Tuesday, 17 April 2012

Modern Titanics (2) - The financial sector

Complixity of Dodd-Frank reform after the crisis

Everybody knows the world's financial system was on the verge of total freezing and collapse between September 2008 and March 2009.

The causes are plenty but above all it was a failure of regulation.   I had written extensively about this in a study I had published in February 2010.  Link hereunder:


Typically regulators' reaction to this was something which does anything but regulate.   They introduced additional regulation which is so complicated that banks can easily wriggle out of it arguing that it is counter-productive and therefore things should stay as they are.

An indeed things are staying as they were,  as if no financial crisis has ever happened:
  • Banks that were too big to fail are even bigger
  • Bank bonuses are still atrociously and scandalously huge - Barclays' Bod Diamond, who was saved twice by lady luck rather than skill, carries the arrogance flag here
  • Career investment bankers are still taking overall charge of utility banks - the only exception is Moynihan of Bank of America
  • Banks are still growing casino trading sections on the argument that it is difficult to distinguish between speculative proprietary trading and trading through market making arrangements to serve clients.
  • Complex products are still being issued with annoying regularity and they are as complex and opaque as ever
  • Banks in the US quickly repaid back the rescue funds government gave them when they were in the eye of the confidence storm so as to free themselves of restrictions attached to such funding, including remuneration and dividend restrictions, and go back to their old habits as quickly as possible.
After hitting the iceberg and after being rescued by government, banks are back on the Titanic cruising full speed ahead assuming that the next crisis is many moons away, and that in the meantime huge short term trading profits and bonuses can be squeezed; that when the next iceberg will be hit, governments will be there again to rescue them.  Really  a perfect example of moral hazard, a case of privatising profits and socialising losses.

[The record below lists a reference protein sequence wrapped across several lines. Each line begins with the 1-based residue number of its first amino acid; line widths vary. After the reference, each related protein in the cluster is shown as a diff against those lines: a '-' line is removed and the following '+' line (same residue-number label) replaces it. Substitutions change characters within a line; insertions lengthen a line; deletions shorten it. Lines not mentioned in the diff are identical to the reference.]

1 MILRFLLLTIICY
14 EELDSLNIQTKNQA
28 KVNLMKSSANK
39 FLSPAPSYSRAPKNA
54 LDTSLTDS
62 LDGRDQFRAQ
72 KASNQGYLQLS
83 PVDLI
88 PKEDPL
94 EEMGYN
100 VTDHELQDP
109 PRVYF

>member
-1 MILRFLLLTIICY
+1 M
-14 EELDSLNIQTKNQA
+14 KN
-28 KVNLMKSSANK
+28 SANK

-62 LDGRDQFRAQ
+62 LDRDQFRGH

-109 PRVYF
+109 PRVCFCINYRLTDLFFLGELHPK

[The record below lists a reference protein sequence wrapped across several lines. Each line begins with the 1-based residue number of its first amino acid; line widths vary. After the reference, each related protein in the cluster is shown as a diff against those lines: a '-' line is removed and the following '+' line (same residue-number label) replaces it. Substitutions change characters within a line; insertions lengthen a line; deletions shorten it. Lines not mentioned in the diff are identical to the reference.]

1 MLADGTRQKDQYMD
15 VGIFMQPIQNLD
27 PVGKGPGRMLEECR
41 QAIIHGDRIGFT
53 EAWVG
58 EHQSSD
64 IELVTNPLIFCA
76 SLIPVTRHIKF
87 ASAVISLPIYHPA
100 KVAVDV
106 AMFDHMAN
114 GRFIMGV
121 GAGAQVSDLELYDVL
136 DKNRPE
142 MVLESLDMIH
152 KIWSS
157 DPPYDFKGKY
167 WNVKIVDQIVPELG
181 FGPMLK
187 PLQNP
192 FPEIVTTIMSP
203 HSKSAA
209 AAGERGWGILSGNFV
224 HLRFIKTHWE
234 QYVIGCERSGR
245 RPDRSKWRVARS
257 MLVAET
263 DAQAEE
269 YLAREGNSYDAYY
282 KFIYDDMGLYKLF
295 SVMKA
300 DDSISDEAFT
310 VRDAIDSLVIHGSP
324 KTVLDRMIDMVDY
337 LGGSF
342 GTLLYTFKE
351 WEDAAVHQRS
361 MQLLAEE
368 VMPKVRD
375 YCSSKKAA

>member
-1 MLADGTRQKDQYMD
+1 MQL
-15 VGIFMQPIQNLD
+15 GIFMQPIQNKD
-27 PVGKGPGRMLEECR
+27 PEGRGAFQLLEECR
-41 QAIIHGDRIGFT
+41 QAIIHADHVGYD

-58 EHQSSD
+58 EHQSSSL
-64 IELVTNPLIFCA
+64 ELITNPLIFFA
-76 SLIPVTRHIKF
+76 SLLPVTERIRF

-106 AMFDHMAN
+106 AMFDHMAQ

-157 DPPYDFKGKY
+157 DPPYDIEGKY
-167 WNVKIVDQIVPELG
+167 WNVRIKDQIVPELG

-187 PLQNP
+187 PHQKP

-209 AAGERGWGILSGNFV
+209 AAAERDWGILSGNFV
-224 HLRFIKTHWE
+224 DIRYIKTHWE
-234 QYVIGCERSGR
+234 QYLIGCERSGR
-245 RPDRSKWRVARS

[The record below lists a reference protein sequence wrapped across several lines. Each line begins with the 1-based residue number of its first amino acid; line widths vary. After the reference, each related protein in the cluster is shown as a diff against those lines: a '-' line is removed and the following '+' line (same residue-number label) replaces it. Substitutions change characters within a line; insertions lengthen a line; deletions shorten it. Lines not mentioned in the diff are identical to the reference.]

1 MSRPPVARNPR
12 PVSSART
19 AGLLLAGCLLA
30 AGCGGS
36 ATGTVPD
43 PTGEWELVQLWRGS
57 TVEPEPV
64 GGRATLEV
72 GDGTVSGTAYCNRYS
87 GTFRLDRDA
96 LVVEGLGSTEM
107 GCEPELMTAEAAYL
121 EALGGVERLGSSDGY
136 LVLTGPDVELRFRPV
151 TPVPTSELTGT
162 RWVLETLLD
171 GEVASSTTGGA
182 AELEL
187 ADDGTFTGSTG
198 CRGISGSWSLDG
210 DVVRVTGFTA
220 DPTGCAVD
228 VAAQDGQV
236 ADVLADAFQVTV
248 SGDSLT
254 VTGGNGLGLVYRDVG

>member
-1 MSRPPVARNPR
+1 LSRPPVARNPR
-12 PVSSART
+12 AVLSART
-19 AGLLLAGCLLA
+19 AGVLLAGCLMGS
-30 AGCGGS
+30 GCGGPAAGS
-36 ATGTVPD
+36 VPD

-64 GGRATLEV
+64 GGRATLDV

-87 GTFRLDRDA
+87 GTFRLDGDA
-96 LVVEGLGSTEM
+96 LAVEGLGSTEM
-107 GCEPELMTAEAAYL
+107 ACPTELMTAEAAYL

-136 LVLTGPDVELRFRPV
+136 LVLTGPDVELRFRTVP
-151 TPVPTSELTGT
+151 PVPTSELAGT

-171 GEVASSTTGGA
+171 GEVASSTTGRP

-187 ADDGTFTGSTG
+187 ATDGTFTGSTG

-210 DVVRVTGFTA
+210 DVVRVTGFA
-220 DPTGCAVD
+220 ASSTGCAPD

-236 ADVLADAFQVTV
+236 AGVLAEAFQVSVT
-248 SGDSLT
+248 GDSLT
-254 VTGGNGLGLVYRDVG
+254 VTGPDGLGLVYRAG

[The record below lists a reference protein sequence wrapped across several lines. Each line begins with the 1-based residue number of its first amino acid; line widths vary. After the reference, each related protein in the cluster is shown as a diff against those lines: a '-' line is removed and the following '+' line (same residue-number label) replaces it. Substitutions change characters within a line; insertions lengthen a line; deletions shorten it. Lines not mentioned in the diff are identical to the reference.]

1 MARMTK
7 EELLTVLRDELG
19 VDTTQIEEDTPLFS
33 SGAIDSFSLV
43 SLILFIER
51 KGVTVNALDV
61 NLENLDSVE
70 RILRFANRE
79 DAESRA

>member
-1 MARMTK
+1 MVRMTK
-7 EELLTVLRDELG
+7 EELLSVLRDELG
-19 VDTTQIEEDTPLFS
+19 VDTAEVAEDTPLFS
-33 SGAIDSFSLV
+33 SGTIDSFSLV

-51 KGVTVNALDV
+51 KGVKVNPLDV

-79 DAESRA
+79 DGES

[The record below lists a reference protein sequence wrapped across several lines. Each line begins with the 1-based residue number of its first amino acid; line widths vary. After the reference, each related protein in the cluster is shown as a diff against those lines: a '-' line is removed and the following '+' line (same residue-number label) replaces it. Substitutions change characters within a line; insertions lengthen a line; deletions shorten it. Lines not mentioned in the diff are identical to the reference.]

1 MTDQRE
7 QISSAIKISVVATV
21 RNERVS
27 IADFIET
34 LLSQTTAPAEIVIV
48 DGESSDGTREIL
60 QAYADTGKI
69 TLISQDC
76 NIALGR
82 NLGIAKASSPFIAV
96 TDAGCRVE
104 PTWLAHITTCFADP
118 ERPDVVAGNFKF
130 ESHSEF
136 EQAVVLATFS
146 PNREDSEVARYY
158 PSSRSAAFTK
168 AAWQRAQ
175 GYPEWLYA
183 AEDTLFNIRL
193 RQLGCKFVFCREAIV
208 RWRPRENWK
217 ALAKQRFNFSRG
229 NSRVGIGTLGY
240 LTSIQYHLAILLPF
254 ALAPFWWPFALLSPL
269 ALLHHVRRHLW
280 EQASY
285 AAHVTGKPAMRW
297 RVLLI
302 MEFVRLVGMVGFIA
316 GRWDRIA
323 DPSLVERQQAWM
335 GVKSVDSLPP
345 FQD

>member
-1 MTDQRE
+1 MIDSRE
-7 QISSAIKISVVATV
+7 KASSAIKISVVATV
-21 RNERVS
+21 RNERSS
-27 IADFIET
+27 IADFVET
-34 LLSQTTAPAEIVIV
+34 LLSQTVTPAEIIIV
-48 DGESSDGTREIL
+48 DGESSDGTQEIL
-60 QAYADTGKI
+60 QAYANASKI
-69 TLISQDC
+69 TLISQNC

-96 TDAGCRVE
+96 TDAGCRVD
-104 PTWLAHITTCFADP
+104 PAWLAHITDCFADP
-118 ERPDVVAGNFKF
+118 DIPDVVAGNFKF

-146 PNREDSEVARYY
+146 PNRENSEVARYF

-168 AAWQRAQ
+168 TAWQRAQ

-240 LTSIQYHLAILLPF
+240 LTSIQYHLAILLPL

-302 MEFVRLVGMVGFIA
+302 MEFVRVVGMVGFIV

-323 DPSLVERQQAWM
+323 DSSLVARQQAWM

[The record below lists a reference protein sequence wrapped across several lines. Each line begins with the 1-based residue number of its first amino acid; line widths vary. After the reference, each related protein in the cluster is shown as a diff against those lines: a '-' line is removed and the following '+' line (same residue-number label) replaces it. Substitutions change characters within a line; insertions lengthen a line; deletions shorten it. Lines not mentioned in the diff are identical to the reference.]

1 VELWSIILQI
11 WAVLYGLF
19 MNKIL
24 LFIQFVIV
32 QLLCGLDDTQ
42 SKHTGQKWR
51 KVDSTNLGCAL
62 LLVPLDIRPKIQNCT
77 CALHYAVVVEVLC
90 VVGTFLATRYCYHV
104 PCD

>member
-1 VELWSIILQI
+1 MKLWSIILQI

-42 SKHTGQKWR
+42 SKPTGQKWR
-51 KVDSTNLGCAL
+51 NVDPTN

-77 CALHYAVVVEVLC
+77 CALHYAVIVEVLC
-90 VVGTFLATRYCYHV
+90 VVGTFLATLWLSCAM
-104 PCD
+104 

How free marketers can justify such an attitude defies all logic.

What was necessary was very simple regulation which could have been written on two A4 pages.   Basically the regulation should have said that if you are a bank that takes retail deposits which are covered by the deposit insurance scheme, then you have to be a utility bank and you cannot do any proprietary trading, market making including, but can only trade on behalf of clients and execute clients orders.

Obviously banks would still want to do investment banking which in the good times is very profitable.   Banks that wanted to do this should have split themselves in two, a utility bank and a casino bank and issue different shares to shareholders who can thus decide on how much risk they want to carry by deciding which shares to keep and which to sell.   Similarly subordinated and hybrid bonds would have had to decide to take a cut in coupon to stay with the utility bank or keep the coupon and go with the casino bank.

The Casino bank would have to remove the word bank from their title and can speculate as much as they want but not with insured deposits.  They can speculate with their own investor funds and with high yield bond investors who choose high coupon over better security.

In this case, banks would no longer remain too big to fail and the taxpayer will not be short changed again as happened in the 2008 crisis, where governments took enormous risks to save banks without getting commensurate rewards for taxpayers.

We are still sailing the Titanic towards a bigger iceberg which we will hit in three, five, ten or twenty years time.  I don't know when.  But hit it we will!!

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